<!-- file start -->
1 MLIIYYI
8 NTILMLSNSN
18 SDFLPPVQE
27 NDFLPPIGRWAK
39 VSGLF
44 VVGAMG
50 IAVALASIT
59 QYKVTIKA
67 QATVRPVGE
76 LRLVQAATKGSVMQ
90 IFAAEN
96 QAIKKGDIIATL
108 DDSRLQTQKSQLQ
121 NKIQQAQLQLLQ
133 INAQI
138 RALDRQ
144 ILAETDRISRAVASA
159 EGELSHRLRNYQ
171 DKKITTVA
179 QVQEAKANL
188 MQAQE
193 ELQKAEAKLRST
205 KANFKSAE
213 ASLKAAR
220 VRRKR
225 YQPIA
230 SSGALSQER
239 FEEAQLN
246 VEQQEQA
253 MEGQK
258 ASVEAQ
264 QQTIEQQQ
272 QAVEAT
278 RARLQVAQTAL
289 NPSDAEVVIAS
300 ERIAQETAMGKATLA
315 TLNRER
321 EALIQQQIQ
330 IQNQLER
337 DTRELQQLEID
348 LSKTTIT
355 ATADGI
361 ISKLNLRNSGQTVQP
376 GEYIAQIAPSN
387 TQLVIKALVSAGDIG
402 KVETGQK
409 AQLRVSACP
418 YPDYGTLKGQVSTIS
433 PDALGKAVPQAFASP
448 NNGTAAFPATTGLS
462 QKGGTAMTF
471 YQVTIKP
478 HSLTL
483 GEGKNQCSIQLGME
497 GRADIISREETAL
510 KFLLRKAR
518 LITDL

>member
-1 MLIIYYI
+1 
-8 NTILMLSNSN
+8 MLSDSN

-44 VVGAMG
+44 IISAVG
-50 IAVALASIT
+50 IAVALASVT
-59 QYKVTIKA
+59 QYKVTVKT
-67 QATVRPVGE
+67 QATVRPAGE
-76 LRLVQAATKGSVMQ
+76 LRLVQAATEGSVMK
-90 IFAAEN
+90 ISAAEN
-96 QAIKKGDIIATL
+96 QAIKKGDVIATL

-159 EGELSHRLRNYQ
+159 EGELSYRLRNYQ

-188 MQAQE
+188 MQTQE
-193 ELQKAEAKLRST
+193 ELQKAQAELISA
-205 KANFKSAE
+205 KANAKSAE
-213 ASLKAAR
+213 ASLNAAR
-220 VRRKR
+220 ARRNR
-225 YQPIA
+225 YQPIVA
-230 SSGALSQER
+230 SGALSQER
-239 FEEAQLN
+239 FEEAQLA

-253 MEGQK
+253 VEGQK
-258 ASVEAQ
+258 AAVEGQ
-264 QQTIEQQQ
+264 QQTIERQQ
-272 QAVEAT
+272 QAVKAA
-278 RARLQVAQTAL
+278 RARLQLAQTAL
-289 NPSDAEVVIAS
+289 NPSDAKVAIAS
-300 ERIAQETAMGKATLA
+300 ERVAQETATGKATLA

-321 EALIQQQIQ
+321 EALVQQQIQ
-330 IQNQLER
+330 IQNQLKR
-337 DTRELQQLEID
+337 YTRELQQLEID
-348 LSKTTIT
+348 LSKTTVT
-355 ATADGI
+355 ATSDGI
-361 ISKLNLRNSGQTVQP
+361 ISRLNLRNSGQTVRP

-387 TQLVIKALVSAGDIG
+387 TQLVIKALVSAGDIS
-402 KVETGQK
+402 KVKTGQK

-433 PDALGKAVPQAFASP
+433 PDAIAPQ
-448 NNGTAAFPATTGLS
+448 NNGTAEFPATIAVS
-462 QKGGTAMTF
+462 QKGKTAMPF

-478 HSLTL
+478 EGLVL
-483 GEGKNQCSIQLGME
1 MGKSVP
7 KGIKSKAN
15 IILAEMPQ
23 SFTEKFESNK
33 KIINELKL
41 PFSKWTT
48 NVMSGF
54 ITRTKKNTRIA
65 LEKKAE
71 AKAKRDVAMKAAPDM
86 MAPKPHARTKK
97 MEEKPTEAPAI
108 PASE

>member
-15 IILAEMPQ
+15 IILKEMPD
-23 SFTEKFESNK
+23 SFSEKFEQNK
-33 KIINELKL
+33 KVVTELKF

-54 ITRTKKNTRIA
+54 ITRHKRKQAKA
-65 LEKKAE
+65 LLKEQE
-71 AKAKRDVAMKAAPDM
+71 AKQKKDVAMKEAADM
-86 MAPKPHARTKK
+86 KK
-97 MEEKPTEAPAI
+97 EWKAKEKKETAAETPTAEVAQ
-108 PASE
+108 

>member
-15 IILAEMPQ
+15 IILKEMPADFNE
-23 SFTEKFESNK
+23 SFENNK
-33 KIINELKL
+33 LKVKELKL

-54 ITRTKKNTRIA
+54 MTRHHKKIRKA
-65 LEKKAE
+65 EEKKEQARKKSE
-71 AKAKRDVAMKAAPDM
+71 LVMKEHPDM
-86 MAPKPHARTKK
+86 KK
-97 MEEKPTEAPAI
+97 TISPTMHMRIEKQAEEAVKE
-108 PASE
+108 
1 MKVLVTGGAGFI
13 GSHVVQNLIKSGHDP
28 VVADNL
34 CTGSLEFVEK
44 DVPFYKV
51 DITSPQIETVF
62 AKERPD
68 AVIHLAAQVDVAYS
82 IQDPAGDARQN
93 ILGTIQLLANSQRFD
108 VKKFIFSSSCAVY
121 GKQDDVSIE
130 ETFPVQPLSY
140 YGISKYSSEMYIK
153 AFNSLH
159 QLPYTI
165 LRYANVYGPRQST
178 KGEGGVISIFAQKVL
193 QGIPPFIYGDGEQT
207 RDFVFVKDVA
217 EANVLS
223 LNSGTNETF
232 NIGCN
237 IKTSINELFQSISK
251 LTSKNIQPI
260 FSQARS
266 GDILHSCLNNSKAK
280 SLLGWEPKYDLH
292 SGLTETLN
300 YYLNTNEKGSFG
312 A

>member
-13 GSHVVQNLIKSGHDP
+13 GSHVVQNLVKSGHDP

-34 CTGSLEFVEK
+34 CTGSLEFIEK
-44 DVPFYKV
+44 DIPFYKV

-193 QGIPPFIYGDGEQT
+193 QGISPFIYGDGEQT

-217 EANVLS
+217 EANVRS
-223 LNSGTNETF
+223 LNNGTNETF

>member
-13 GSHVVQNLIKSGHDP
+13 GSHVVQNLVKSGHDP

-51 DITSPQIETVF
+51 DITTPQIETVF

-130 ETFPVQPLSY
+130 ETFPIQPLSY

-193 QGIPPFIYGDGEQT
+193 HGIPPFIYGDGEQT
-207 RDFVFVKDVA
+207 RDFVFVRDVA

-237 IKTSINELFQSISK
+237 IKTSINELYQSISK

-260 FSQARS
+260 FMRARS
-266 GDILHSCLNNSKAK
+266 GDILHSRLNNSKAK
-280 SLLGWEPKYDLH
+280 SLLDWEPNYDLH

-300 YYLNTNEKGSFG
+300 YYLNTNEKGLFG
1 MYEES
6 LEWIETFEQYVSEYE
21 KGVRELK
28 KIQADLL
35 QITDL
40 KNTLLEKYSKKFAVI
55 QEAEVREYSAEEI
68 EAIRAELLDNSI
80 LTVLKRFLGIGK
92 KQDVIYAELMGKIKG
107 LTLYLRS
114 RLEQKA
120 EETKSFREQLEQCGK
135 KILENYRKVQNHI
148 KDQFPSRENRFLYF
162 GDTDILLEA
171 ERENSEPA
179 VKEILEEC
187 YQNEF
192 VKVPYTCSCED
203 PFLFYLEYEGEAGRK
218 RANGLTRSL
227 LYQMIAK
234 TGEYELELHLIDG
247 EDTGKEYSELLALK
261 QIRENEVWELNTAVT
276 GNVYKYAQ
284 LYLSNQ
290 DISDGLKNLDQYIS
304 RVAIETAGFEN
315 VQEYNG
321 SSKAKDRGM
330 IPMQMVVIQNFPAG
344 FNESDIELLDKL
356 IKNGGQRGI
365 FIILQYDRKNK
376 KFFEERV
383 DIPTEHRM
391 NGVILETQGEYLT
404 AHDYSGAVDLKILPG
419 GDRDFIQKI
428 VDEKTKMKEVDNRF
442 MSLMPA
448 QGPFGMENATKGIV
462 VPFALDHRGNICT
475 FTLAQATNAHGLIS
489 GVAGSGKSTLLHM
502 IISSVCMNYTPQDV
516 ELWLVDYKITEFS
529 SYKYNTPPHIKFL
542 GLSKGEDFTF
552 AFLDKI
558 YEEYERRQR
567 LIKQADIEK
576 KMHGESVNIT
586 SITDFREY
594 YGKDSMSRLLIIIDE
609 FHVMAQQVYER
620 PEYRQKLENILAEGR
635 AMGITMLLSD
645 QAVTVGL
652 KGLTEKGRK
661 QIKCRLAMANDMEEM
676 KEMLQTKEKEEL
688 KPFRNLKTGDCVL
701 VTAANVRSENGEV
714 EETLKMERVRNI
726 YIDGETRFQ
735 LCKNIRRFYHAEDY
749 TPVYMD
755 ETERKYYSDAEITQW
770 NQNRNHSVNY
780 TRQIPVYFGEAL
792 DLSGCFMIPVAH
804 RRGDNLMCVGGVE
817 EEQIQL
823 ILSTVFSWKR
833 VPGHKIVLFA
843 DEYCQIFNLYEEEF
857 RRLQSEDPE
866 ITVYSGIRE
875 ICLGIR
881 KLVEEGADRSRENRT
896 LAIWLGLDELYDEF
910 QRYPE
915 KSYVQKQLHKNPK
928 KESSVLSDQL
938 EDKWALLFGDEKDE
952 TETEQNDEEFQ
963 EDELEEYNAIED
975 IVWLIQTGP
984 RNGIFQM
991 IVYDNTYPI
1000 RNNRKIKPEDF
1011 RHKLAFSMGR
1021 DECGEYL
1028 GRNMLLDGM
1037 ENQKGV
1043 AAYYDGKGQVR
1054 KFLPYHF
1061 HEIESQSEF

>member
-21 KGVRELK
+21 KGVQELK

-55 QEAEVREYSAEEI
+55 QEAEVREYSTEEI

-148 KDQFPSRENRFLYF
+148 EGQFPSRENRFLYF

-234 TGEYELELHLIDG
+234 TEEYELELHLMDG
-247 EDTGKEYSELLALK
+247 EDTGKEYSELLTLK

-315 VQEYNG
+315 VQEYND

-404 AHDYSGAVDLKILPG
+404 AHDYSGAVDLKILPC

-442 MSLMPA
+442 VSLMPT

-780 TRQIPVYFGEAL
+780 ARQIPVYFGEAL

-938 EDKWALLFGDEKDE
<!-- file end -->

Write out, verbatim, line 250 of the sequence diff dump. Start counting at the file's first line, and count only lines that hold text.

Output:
1 MYEES